Fewer than 5% of all advisors charge flat fees. We have chosen to be part of that 5% because:
- Why would we charge you more just because you have more money? Or serve you less thoroughly because you have less?
- We cannot "turn off" our fiduciary responsibility for certain services or for any reason. We believe it is our duty to always be a fiduciary for our clients.
- We do not earn commissions or asset-based fees because we don't sell products.
- We believe selling products AND asset-based fee create a conflict of interest, and we don't believe it is equitable to charge more in fees just because your asset balances have increased.
One-Time Planning: Fixed Fee Plans
Designed for clients who aren't ready for on-going services.
We offer a conversation around specific planning topics without comprehensive detailed analysis or implementation. Would you like validation or stress testing of current areas within your plan?
For questions like:
- “Should I keep or sell my rental property?”
- “How should I prioritize my savings/investment contributions?”
- “Is my current portfolio tax-efficient, and is the risk appropriate for my goals?”
Please note these services do not include tax preparation, or on-going investment management. Also, fixed fee services are usually not appropriate for a question like, “Can I retire now?” which requires detailed analysis. If you need or want more help implementing our advice, we can apply this engagement to our on-going services within 60 days from the completion of planning.
These services are billed quarterly with a one-time on-boarding fee. All on-going engagements include: complete tax preparation, discretionary investment management, and in-depth financial planning, at no additional charge. These services include meeting at a minimum annually, and a 48-hour targeted client response time.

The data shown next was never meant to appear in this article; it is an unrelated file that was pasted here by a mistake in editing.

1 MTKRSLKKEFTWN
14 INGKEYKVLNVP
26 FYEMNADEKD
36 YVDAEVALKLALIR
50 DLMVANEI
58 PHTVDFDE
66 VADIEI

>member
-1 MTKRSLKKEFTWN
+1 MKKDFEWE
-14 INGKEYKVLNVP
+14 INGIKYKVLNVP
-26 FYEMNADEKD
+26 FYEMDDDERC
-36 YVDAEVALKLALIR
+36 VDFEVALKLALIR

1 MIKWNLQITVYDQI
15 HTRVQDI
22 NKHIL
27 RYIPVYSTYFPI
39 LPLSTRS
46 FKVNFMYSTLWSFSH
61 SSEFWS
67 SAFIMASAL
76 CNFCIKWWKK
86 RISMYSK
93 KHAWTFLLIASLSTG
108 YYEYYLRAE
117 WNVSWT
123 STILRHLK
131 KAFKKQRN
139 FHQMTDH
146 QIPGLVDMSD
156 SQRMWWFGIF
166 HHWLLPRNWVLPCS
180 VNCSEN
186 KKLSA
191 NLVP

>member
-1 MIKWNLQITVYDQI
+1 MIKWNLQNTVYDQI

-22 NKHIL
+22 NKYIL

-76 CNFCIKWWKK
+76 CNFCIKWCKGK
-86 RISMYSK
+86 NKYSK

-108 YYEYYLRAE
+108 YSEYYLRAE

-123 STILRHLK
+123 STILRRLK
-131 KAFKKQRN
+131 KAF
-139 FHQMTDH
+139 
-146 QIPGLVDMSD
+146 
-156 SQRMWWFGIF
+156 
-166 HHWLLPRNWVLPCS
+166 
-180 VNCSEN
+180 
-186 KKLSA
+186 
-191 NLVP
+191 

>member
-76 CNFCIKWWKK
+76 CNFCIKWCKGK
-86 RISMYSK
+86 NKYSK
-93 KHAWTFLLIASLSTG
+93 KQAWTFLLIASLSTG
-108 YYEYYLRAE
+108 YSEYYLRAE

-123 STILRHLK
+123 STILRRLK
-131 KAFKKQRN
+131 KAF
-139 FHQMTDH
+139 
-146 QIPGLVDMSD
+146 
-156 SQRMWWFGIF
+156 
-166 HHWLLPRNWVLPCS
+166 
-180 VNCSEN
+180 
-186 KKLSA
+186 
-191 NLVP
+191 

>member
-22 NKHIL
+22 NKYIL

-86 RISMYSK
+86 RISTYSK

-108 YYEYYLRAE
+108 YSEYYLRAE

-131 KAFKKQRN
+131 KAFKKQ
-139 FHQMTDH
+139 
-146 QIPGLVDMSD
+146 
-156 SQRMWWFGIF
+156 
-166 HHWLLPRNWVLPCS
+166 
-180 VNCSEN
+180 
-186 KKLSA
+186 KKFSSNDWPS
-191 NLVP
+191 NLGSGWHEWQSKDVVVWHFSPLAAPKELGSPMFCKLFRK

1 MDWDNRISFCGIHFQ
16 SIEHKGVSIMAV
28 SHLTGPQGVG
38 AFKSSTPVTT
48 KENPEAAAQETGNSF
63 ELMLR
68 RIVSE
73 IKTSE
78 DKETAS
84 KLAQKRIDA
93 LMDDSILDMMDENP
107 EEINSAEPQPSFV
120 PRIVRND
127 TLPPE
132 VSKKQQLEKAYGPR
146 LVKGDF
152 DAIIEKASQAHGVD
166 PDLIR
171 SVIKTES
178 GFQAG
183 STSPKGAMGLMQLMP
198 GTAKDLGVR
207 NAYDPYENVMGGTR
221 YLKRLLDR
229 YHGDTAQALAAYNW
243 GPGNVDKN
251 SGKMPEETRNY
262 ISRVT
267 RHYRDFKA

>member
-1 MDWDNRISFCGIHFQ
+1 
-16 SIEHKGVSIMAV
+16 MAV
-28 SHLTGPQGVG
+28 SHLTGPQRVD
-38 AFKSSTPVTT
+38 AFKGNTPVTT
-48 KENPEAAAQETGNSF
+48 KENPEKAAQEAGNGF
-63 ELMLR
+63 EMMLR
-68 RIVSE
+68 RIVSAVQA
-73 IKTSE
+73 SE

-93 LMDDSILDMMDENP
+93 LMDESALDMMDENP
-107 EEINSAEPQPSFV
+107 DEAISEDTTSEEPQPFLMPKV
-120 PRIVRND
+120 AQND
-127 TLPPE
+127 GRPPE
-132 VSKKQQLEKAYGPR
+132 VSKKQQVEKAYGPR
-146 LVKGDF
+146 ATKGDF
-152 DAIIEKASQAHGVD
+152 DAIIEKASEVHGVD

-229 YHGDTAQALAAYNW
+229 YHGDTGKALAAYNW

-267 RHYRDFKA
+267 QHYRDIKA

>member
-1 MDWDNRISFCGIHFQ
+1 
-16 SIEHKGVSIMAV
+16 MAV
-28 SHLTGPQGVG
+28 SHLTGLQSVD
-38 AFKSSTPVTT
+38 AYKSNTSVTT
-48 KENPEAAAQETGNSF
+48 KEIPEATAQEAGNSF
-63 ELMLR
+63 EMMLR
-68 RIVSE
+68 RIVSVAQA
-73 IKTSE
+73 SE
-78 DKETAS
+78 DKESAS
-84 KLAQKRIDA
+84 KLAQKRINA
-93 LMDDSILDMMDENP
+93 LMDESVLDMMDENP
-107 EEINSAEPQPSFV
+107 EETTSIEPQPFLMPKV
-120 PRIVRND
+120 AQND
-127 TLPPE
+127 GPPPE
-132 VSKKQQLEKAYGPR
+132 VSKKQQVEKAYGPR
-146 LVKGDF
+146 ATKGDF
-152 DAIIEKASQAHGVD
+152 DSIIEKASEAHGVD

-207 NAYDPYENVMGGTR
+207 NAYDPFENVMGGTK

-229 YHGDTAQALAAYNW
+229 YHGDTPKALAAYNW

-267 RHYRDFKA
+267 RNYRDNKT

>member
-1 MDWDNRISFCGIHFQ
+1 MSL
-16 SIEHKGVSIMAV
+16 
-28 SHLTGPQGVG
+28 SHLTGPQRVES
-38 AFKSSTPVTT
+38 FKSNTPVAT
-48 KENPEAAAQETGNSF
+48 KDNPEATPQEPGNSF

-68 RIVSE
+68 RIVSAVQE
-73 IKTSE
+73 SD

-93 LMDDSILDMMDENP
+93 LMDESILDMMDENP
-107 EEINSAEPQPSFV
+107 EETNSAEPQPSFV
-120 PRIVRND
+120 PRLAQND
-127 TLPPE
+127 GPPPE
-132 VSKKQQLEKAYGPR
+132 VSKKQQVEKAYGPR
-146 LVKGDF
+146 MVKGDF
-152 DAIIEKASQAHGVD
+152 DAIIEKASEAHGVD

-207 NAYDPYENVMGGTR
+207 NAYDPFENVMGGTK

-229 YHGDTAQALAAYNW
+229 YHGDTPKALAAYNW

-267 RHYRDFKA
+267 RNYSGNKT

From $1,250 to $1,874 per quarter
For example, a retired single school teacher with no kids, social security income, and two investment accounts. Or, a single high income young professional with only W2 income, simple employee benefits, and one outside investment account.
From $1,875 to $3,125 per quarter
For example, a single doctor new home owner interested in owning rentals with W2 wages transitioning to self-employment and needing a solo-401(k), in need of proactive tax planning, and student loan versus investment account trade-offs.
From $3,126 to $5,000 per quarter
For example, a couple with over seven different investment accounts, foreign assets, two rentals, one business interest, equity compensation, retiring in under 10-years with college planning needs.
Factors Driving Complexity*
- Number of years from targeted financial independence
- Rental real estate cashflow, investment and tax analysis
- Multiple workplace benefits reviews, and/or deferred compensation
- Education or gift planning for children or charitable planning
- Business retirement plans, or exit strategy
- Cross-border planning
Tax planning and preparation
- Restating or amending returns
- Business, K1s, trusts, rentals, self-employment income
- Multi-state, income apportionment
- Married filling separately / divorced
- International compliance: FBAR, Foreign Tax Credit, and PFIC
- Oil and gas: working interest versus royalties
- Equity compensation: ESPP, ISOs, NQSOs, and RSUs
- Number of investment accounts
- Portfolio withdrawals or additions
- Low basis stock or concentrated stock
- Foreign assets or pensions
- Workplace retirement accounts
- Private investments
- Client communication frequency, style, and level of detail
- Client engagement in the process
- Level of risk taken by the firm
*This is not meant as an exhaustive list, but a reflection of the common factors of complexity in our client engagements.